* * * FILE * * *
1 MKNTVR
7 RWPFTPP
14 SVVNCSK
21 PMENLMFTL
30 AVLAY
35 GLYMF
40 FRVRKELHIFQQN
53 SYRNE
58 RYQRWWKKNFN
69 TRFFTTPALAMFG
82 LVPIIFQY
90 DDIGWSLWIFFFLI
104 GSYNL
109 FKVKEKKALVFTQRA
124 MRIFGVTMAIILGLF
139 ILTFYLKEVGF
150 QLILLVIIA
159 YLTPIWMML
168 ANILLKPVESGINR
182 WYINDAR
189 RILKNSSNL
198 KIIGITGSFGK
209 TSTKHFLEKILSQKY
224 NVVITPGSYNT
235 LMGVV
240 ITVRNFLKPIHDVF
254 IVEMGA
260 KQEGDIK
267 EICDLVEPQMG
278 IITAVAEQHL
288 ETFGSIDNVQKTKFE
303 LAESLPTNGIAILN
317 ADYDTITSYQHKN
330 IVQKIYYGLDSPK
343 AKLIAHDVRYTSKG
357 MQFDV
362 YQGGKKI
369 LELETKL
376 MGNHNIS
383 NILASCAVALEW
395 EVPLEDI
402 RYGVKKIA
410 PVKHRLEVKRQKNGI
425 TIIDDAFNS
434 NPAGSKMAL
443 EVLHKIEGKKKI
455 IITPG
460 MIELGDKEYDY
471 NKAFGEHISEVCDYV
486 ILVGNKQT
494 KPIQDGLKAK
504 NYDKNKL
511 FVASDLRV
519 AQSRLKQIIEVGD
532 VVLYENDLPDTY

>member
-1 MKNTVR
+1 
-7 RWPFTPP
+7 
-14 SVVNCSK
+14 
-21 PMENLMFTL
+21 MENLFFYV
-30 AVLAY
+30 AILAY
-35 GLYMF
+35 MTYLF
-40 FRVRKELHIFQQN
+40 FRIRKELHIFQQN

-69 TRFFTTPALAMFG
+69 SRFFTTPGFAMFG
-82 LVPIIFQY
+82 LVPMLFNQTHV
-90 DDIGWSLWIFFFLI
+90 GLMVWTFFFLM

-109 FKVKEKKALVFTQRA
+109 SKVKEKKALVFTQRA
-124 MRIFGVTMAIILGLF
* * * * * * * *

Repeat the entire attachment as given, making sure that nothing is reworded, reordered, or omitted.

1 MKNTVR
7 RWPFTPP
14 SVVNCSK
21 PMENLMFTL
30 AVLAY
35 GLYMF
40 FRVRKELHIFQQN
53 SYRNE
58 RYQRWWKKNFN
69 TRFFTTPALAMFG
82 LVPIIFQY
90 DDIGWSLWIFFFLI
104 GSYNL
109 FKVKEKKALVFTQRA
124 MRIFGVTMAIILGLF
139 ILTFYLKEVGF
150 QLILLVIIA
159 YLTPIWMML
168 ANILLKPVESGINR
182 WYINDAR
189 RILKNSSNL
198 KIIGITGSFGK
209 TSTKHFLEKILSQKY
224 NVVITPGSYNT
235 LMGVV
240 ITVRNFLKPIHDVF
254 IVEMGA
260 KQEGDIK
267 EICDLVEPQMG
278 IITAVAEQHL
288 ETFGSIDNVQKTKFE
303 LAESLPTNGIAILN
317 ADYDTITSYQHKN
330 IVQKIYYGLDSPK
343 AKLIAHDVRYTSKG
357 MQFDV
362 YQGGKKI
369 LELETKL
376 MGNHNIS
383 NILASCAVALEW
395 EVPLEDI
402 RYGVKKIA
410 PVKHRLEVKRQKNGI
425 TIIDDAFNS
434 NPAGSKMAL
443 EVLHKIEGKKKI
455 IITPG
460 MIELGDKEYDY
471 NKAFGEHISEVCDYV
486 ILVGNKQT
494 KPIQDGLKAK
504 NYDKNKL
511 FVASDLRV
519 AQSRLKQIIEVGD
532 VVLYENDLPDTY

>member
-1 MKNTVR
+1 
-7 RWPFTPP
+7 
-14 SVVNCSK
+14 
-21 PMENLMFTL
+21 MENLFFYV
-30 AVLAY
+30 AILAY
-35 GLYMF
+35 MTYLF
-40 FRVRKELHIFQQN
+40 FRIRKELHIFQQN

-69 TRFFTTPALAMFG
+69 SRFFTTPGFAMFG
-82 LVPIIFQY
+82 LVPMLFNQTHV
-90 DDIGWSLWIFFFLI
+90 GLMVWTFFFLM

-109 FKVKEKKALVFTQRA
+109 SKVKEKKALVFTQRA
-124 MRIFGVTMAIILGLF